The House of Representatives’ harassment of Trump is ramping up, as the Democrats in charge have been promising since they took office in January.
Last Thursday, The Hill, citing CNN, reported that Deutsche Bank had started turning over records of its dealings with Trump and his businesses in response to a subpoena from the House. It is not clear how far the process has gone, but CNN outlines the scope of the subpoena as reported by unnamed sources:
The bank is in the process of turning over documents, including emails and loan documents, related to Trump International Hotel in Washington, DC; the Trump National Doral Miami; the Trump International Hotel and Tower in Chicago; and the unsuccessful effort to buy the NFL’s Buffalo Bills.
The records relate to transactions that took place a number of years ago, prior to Trump’s election in 2016. The deadline for compliance with the House subpoena is reportedly May 6.
Robert Mueller subpoenaed the same records in 2017, and no charges or allegations against Trump have arisen from them.
The New York Attorney General has also subpoenaed bank records on Trump from Deutsche Bank and Investors Bank, targeting activities that include the attempt to buy the Buffalo Bills.
On Monday, Trump, members of his family, and his businesses filed suit in the U.S. Southern District of New York to halt the proceedings and prevent the disclosures to the House. Trump’s lawyers argue that the subpoenas are overbroad:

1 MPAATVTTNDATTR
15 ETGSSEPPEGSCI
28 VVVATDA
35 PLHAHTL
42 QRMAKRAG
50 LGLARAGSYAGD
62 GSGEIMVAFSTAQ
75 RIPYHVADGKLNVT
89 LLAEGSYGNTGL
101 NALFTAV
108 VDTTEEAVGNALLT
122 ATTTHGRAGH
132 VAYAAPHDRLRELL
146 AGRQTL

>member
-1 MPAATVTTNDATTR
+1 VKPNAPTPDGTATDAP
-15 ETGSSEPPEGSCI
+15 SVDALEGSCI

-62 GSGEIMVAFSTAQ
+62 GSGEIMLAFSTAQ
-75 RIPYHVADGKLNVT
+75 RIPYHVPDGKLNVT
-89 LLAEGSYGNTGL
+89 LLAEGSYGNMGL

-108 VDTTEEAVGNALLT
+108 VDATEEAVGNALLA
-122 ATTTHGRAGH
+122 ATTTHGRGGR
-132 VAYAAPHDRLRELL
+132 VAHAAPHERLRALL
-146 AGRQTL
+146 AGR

The complaint filed Monday alleges that the subpoenas are sweeping and overbroad. For example, Trump’s lawyers state that the request issued to Deutsche Bank applies to “parents, subsidiaries, affiliates, branches, divisions, partnerships, properties, groups, special purpose entities, joint ventures, predecessors, successors or any other entity in which they have or had a controlling interest.”
As they put it, the House move is an attempt to “rummage around” in Trump’s financial records without any valid justification.
[A]ttorneys for the president argued that these latest subpoenas are an example of congressional overreach. They claim that by requesting the records, the Democratic lawmakers are seeking “to rummage around Plaintiffs’ private financial information in the hope that they will stumble upon something they can expose publicly and use as a political tool against the President.”
Considering that the Mueller team has already rummaged around in these records, and found nothing to indict Trump or his family or business associates on, there seems to be merit in this argument. The House subpoenas look like a classic example of a fishing expedition.
If Trump’s legal team does its job, however, and if the House defends the lawsuit and insists on the subpoenas, there’s no telling what will be uncovered in the discovery related to this lawsuit – about the motives and actions of the Democrats in the House.